What is Medical Racism?
Medical racism is prejudice and discrimination in medicine and within the medical and healthcare systems based upon preceived race or ethnicity. Medical racism can manifest itself in four different ways::
- conceptual idea of race
- racial discrimination resulting in different medical treatment
- the experience of racism negatively impacting one’s health
- institutional racism
Collective Racial Discrimination
Race is a social, not biological, construct. The idea of race as a biological construct started with the founding of the United States to justify the continued enslavement of the Black population. For centuries, the medical field has continued to operate on the belief that race is a valid biological category, despite there being no scientific evidence to support these conclusions. Despite this lack of evidence, for decades, Black people were viewed as biologically inferior to whites, a belief that reverberates through the health care system in the United States to this day.
The Tuskegee Syphilis Experiment, sponsored by the United States Public Health Service, took place from 1932 – 1972. In the study, Black men were told they were being given free healthcare, but in reality they were enrolled in a study looking at the natural course of untreated syphilis. During the study, information was withheld from the the participants and none of the infected were treated with penicillin, even though by 1947 it was standard treatment for the disease. As a results, 28 of the 299 participants died of syphilis, 100 died of related complications, 40 had infected their wives, and 19 children were born with congenital syphilis. They study went on for 40 years and only stopped when it was leaked to the press.
Ms. Henrietta Lacks was a Black woman and mother of four, living in Baltimore in 1951 when she went to Johns Hopkins Hospital to be treated for cervical cancer. At one of her biopsies, her cells were unknowingly taken from the tumor and cultured until they became the HeLa cell line, one of the most important cell lines in history. Ms. Lacks died shortly after the biopsy but unbeknownst to her family, her cells, which were the first immortalized cell line in history, when on to be used for medical research and commercial purposes. Her family did not find out about the cell line until 1975. To this day they have received none of the profits from their mothers cells.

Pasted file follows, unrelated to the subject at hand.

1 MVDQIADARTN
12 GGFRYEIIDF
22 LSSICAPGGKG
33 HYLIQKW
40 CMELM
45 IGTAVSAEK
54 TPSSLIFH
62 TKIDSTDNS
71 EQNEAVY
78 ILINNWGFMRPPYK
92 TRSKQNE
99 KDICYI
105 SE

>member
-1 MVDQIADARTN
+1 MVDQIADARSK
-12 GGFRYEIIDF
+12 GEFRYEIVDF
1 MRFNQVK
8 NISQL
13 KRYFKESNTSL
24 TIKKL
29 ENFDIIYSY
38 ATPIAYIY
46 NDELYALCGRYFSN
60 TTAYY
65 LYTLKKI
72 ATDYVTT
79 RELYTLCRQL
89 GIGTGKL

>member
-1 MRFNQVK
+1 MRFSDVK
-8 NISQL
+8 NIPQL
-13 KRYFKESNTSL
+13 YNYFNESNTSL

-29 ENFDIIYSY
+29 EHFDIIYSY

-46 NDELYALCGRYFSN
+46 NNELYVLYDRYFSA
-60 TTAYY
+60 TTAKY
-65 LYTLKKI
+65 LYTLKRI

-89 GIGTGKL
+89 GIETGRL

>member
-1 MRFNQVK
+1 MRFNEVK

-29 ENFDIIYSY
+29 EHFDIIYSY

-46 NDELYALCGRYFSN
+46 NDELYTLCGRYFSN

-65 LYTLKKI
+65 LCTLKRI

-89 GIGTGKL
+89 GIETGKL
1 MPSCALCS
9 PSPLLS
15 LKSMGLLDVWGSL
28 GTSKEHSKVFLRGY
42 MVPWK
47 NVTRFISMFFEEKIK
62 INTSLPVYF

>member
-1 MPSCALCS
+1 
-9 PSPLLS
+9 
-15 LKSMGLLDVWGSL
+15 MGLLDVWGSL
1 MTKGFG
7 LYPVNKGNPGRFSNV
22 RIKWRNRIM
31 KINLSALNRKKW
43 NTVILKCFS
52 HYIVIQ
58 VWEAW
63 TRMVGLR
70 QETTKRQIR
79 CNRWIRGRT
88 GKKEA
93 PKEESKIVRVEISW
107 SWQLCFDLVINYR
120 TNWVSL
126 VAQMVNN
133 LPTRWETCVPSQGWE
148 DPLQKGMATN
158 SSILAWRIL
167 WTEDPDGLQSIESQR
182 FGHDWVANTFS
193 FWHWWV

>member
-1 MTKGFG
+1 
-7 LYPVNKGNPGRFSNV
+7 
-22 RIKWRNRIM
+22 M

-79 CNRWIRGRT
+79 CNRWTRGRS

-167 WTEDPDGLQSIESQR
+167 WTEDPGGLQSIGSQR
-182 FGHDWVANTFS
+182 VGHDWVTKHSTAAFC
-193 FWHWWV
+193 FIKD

History of Gynecology
James Marion Sims, credited as the Father of Modern Gynecology, was a 19th c. gynecologist Sims’, a slaveholder himself, research studies were performed on enslaved Black women without consent (the only consent needed was from the slaveowners) and anesthesia. One young woman, Anarcha, was operated on by Sims 30 times without anesthesia. His reasoning for not using medical anesthesia was that Black people do not feel pain. Only after four years of experimenting on Black women and ‘perfecting his process’ and with the use of anesthetics, did Sims begin operating on white women.
A number of studies have shown that white privilege & a lack of understanding around healthcare discrimination continues to this day. One study identified a process of acculturation in medical students, where first year medical students were more likely to perceive unfair healthcare treatment than their fourth year peers. Another found that white medical students were less likely to believe that doctors could be prejudiced or that racism exists in the US. That same study found medical students had significant difficult with cultural diversity.
Medical Racism in Numbers
- The average lifespan for Black Americans is 6 years less than their white counterparts.
- Black women are less likely to have breast cancer than white women, but 40% more likely to die from the disease.
- A Black woman is 22% more likely to die from heart disease than a white woman.
- A Black woman is 71% more likely to die from cervical cancer than her white counterpart.
- A Black woman is 245% more likely to die from pregnancy or childbirth related causes than a white woman.
- The infant mortality rate for babies born to white mothers with an eighth grade education or less is similar to the infant mortality rate of babies born to Black mothers with an advanced professional degree.
- Black men and women face higher risks of chronic illness, infection and injuries.
- Black children are more likely to be uninsured than white children.
- 15% of Black people believe they would receive better health care they were a different race compared with 1% of white people.
Medical Apartheid by Harriet A. Washington
Medical Bondage by Deirdre Cooper Owens
Body and Soul: The Black Panther Party and the Fight Against Medical Discrimination by Alondra Nelson
Forty Years of Medical Racism: The Tuskegee Experiments by Michael Uschan
The Immortal Life of Henrietta Lacks by Rebecca Skloot
Reproductive Injustice: Racism, Pregnancy, and Premature Birth by Dana-Ain Davis
Just Medicine: A Cure for Racial Inequality in American Health Care by Dayna Bowen Matthew